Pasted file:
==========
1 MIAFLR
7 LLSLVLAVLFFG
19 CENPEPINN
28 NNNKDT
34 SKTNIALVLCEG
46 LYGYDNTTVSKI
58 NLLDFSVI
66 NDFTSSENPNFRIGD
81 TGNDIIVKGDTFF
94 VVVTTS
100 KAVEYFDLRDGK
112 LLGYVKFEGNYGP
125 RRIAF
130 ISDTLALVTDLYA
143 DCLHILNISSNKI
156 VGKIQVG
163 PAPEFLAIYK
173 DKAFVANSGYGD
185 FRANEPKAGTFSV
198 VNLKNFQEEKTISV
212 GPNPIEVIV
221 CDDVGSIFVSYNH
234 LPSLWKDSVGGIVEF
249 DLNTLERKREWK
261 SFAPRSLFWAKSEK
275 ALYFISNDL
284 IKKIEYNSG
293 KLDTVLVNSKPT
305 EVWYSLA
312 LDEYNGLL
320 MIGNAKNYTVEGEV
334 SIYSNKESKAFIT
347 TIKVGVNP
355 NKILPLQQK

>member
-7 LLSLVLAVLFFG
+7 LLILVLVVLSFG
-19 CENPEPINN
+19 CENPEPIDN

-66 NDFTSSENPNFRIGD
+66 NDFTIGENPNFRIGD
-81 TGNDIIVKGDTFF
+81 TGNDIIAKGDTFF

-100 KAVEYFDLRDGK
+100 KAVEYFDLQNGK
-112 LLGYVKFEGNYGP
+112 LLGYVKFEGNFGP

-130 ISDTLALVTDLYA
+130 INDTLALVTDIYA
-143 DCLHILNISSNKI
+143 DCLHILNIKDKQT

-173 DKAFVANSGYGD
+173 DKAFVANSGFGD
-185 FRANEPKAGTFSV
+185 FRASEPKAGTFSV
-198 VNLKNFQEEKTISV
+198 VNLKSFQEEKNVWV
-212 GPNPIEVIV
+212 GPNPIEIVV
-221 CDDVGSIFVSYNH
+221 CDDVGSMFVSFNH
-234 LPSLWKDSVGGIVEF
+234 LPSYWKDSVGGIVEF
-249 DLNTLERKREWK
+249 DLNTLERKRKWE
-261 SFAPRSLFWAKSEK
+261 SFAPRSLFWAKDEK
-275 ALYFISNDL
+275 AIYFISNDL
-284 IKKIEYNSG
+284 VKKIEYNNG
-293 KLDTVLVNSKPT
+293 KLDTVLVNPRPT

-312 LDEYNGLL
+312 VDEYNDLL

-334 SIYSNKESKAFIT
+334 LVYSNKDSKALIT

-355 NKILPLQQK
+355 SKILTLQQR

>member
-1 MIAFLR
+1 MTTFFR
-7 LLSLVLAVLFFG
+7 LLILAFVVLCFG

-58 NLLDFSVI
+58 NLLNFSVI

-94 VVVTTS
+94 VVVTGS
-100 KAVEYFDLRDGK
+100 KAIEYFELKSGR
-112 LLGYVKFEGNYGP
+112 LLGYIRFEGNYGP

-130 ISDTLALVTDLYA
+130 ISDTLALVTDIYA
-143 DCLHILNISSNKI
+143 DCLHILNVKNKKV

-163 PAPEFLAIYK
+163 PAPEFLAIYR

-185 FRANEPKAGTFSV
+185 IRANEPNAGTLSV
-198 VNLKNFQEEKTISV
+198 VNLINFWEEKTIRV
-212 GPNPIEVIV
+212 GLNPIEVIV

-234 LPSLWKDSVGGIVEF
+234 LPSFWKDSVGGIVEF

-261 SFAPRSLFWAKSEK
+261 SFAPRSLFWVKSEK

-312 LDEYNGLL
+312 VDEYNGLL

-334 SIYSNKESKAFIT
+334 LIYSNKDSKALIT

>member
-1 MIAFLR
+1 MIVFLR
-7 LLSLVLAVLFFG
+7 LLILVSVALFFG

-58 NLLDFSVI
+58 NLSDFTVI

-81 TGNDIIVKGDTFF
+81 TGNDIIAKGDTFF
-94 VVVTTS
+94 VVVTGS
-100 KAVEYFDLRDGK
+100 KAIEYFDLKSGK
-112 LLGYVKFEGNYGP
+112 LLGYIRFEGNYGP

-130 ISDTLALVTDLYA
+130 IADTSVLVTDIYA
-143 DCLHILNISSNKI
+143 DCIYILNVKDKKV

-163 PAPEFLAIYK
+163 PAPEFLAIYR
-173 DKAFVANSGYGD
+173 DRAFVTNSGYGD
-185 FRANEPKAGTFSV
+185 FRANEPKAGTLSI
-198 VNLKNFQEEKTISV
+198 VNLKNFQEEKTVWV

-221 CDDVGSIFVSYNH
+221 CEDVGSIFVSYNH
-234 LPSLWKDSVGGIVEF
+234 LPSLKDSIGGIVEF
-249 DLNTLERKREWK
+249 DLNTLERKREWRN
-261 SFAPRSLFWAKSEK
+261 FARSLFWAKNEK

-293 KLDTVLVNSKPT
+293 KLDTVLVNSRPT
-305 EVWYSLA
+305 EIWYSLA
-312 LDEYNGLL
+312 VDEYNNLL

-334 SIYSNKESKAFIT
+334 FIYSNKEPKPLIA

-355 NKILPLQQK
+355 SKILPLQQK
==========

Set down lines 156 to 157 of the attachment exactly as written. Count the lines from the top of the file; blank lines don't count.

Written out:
-355 NKILPLQQK
+355 SKILPLQQK